A story for Passover
A good Passover story should always involve cakes. Austrian baker Manfred Klaschka is the subject of this year’s story. He was in the news because of his most recent catalogue of cake designs; Klaschka is a pastry specialist.
Of course, Austrian pastries are famous the world over. Now, pastry baker Manfred Klaschka’s most recent catalogue of such tasty delights was in the news this week because it included cakes decorated with swastikas – as well as one with a baby raising its right arm in a Nazi salute.
Herr Klaschka insists he is not a Nazi. After the news story broke, he even met with a Holocaust awareness group, and apologized for what he had done, and he then baked a cake to say he was sorry – a cake with Jewish and Christian symbols. The point of the story – the bit I found interesting – is Herr Klaschka’s explanation for what he did.
“I see it was a mistake, anyone who knows me knows what kind of person I am. I am no Nazi”, said Klaschka, who had earlier said he was just a pastry maker fulfilling his customers’ wishes. Fulfilling his customers’ wishes? There is a market in Austria in 2011 for cakes with babies raising their arms in Nazi salutes, cakes with swastikas on them? There are parties where people serve such cakes? Maybe birthday parties for babies?
Of course there are such people, and there are such parties, and because of that, there is a market – there is consumer demand – for swastika cakes. Which is why Herr Klaschka was happy to bake them. And not only in Austria.
You may remember the case of the Campbell family from New Jersey.
When Kurt Waldheim was exposed as a war criminal his popularity rose. The neo-Nazi Freedom Party headed by the late Jorg Haider, won 27% of the vote in the 2000 elections and became part of the coalition government – the first time since 1945 that Nazis had sat in a European government.
But this never happened in New Jersey – which is why I want to talk about the Campbell family. The Campbell family in New Jersey made the news back in 2008 when they tried to get a birthday cake made for their son — they have a son and two daughters — at the local Shop Rite in Holland Township.The store refused their request.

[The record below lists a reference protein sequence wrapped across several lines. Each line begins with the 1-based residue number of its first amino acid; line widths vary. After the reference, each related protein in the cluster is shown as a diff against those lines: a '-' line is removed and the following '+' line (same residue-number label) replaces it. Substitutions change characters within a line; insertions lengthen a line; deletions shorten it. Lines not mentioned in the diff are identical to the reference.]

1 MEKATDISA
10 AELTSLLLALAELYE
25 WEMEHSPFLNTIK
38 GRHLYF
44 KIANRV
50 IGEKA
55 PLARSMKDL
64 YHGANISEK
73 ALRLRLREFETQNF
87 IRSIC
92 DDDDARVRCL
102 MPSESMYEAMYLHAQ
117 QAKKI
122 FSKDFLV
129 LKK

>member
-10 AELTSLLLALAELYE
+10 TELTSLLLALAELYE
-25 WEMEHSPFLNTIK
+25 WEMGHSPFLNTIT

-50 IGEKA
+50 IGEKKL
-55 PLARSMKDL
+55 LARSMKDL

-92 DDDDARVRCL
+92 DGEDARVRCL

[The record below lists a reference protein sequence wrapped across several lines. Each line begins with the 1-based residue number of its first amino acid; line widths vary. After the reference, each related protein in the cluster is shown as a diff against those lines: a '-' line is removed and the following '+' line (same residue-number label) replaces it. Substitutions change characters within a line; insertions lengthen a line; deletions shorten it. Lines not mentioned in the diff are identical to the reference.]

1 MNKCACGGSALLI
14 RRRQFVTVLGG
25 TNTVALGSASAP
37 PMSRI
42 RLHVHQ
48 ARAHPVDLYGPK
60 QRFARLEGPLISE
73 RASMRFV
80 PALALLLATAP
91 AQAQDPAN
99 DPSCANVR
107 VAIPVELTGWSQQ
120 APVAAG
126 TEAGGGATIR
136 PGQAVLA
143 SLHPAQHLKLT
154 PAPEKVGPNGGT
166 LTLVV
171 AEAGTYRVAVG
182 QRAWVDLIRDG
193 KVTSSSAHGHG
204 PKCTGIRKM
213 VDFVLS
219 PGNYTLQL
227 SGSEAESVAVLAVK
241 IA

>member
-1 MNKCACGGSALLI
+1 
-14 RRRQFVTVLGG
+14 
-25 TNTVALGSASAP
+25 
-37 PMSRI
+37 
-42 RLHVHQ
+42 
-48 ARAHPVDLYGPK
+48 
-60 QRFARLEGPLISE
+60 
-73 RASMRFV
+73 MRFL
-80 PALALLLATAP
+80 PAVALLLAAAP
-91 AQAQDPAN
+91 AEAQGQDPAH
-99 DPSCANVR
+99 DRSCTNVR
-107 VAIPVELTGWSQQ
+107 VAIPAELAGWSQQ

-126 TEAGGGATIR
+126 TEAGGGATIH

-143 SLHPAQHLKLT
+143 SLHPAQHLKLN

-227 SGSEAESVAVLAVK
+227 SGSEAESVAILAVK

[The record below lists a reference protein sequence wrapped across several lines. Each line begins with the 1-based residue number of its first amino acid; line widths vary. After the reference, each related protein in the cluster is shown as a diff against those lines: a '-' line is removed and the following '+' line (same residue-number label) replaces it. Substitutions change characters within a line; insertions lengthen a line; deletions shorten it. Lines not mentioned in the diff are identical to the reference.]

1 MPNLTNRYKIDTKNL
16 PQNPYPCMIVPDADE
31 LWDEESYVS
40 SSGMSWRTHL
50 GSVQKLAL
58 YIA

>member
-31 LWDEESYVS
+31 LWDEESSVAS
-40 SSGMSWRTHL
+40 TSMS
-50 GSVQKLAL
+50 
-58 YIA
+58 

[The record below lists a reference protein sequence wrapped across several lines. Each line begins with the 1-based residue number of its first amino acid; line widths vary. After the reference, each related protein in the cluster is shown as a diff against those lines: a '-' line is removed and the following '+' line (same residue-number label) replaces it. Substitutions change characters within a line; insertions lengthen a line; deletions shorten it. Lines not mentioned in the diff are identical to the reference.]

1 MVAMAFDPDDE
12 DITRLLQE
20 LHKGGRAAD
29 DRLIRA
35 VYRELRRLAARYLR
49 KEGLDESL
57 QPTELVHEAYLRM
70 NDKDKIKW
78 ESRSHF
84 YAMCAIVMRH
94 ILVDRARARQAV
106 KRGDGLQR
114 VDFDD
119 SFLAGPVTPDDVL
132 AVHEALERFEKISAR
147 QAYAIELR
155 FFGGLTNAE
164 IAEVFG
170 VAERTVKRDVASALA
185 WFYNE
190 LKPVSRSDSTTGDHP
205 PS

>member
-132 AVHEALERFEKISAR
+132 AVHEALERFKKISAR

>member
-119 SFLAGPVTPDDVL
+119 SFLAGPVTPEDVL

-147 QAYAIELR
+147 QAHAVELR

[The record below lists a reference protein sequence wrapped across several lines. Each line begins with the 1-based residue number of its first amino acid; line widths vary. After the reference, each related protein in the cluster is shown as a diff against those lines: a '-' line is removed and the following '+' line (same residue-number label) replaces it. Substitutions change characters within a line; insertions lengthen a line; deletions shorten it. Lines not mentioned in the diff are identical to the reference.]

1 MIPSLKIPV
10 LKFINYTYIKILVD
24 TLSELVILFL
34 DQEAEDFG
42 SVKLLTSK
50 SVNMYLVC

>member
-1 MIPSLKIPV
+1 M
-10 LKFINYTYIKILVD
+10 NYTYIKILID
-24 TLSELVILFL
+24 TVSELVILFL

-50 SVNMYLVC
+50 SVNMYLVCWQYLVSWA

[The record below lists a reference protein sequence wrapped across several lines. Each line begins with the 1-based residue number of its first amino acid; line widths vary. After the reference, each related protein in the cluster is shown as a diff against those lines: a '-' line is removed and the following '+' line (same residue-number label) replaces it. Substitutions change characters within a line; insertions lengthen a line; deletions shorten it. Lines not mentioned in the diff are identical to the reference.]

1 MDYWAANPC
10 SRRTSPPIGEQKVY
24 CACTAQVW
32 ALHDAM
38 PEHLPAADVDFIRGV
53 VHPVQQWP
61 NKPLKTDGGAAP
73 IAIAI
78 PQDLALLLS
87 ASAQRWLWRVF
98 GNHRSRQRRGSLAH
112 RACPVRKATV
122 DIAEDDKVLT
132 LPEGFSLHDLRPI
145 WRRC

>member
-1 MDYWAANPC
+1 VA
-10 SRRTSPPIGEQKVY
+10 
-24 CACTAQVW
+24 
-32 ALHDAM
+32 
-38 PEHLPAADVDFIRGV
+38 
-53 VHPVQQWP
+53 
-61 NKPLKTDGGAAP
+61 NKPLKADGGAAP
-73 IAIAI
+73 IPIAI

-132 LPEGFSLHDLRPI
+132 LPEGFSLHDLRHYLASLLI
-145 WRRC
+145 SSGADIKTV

And the reason was that Mr. Campbell wanted the cake to read “Happy birthday Adolf Hitler”. Because, you see, his son’s name was Adolf Hitler Campell. One of the daughters is named is named JoyceLynn Aryan Nation Campbell. Well, you get the point.
When I read about the Austrian baker Manfred Klaschka, I thought – here was a marketing opportunity for him. He would have happily baked a cake for the Campbell family. So what does all this have to do with Passover?
This week, when we are forbidden to eat Sachertore or Linzer tort or even the delightfully named Punschkrapfen, we might want to pause and think about something we say every year at the Passover seder: ‘In every generation it is the duty of man to consider himself as if he had come forth from Egypt’.
Because in this generation, as in all others, there are those who order custom-made swastika cakes. There are those who name their children after Adolf Hitler. And there are others who fire anti-tank missiles at school busses with Jewish children in them. Because there are those who are building nuclear weapons, having told the world that their intention is to wipe the Jewish state off the face of the earth. Because people like that make Pharaoh look like a nice guy. Because getting out of the house of bondage, out of slavery in Egypt, was not the end of the story for the Jewish people, but was the beginning.
It is a story of a never-ending struggle for freedom, for dignity, for respect, for human rights, that has universal resonance and meaning — for all people, everywhere, always.
Source: Eric Lee